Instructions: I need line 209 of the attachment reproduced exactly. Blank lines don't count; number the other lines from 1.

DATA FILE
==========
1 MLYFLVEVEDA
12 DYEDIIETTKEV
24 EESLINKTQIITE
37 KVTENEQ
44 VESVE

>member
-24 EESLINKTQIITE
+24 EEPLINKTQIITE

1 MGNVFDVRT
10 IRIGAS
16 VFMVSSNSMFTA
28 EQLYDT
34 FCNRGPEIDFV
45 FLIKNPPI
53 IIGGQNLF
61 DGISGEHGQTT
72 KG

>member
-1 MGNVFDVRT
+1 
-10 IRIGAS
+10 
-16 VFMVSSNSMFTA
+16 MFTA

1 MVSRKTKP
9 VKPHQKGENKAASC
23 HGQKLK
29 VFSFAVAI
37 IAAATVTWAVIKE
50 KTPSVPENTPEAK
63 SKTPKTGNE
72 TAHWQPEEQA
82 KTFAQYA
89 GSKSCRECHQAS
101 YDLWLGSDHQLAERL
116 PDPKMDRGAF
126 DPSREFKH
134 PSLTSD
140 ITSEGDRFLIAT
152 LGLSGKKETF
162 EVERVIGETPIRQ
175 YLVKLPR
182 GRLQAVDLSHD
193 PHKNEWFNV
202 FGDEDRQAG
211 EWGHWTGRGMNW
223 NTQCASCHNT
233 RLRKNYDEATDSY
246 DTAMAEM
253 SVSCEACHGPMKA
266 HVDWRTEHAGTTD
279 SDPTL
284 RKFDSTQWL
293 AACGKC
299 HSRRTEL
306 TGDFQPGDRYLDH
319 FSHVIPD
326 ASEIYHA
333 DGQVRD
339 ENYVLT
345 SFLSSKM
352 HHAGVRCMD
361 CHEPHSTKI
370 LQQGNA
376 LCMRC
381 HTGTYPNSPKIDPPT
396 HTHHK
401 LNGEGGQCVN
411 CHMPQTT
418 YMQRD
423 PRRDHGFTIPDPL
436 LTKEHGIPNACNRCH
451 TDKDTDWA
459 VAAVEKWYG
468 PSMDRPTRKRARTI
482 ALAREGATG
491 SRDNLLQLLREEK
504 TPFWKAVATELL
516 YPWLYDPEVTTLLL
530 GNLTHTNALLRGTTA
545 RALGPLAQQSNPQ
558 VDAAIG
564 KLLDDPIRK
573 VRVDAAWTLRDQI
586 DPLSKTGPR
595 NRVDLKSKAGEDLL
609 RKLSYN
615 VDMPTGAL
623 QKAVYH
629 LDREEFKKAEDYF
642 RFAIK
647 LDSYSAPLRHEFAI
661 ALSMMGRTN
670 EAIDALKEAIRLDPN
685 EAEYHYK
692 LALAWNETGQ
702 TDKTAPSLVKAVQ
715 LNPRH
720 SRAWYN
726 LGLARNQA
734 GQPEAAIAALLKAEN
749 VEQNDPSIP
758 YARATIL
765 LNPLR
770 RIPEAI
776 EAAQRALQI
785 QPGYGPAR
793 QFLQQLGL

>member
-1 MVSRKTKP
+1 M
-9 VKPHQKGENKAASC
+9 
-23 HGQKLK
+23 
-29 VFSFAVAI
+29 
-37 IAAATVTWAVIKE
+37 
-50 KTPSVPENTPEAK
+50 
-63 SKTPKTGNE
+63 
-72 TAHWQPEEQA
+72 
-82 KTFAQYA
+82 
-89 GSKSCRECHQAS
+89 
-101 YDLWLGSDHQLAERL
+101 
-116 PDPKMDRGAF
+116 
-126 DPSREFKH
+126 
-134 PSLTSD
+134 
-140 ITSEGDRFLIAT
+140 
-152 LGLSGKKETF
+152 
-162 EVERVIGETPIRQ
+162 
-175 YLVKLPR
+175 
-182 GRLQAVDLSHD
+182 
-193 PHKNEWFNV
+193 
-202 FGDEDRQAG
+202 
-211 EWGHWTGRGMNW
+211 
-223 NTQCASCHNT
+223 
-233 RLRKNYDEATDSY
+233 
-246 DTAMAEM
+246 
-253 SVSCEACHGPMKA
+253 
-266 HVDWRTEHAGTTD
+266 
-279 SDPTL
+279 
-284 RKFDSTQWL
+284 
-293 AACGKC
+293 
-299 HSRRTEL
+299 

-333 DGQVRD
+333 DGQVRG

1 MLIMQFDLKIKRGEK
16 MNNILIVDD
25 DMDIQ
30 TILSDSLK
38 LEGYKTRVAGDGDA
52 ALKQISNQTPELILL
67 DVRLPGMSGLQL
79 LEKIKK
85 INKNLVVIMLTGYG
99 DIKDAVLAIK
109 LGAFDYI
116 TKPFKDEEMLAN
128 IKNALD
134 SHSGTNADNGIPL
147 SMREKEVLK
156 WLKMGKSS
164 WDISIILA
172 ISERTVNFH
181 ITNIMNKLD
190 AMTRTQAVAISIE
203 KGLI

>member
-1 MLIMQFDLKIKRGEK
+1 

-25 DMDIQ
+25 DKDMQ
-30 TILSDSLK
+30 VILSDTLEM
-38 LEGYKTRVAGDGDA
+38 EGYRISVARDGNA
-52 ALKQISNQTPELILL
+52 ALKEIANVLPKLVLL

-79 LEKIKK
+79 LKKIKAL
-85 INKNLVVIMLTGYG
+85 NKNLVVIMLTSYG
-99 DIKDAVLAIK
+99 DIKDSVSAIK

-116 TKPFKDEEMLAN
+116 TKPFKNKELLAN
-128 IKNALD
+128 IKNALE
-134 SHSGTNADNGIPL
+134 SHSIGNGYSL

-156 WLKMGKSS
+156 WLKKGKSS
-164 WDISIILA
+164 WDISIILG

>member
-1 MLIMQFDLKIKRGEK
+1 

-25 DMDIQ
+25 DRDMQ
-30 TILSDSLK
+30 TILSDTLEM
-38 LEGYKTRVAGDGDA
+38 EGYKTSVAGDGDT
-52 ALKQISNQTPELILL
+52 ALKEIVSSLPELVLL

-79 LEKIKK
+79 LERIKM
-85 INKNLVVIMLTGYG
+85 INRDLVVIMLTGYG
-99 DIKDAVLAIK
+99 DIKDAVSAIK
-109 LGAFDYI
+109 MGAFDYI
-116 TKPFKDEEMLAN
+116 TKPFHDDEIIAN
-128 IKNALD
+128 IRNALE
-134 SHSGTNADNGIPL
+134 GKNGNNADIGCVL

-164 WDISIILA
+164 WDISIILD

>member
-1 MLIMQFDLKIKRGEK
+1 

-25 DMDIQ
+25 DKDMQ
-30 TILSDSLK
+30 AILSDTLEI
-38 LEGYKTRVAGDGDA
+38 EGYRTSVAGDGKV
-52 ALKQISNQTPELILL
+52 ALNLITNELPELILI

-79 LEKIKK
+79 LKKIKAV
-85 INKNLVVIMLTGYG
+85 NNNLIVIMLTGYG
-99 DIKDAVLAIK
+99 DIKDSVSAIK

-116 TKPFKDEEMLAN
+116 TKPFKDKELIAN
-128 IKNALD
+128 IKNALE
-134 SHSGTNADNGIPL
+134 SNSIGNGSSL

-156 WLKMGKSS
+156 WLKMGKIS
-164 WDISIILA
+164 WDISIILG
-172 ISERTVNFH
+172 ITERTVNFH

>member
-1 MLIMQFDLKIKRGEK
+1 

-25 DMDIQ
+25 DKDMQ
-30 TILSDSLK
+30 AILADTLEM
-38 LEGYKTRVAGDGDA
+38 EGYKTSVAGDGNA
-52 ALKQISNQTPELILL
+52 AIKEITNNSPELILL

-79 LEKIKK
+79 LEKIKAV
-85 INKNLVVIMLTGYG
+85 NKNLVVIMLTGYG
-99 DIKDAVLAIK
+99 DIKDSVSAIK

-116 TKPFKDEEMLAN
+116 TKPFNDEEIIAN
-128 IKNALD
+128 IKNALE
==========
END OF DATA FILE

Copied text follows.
+85 NKNLVVIMLTSYG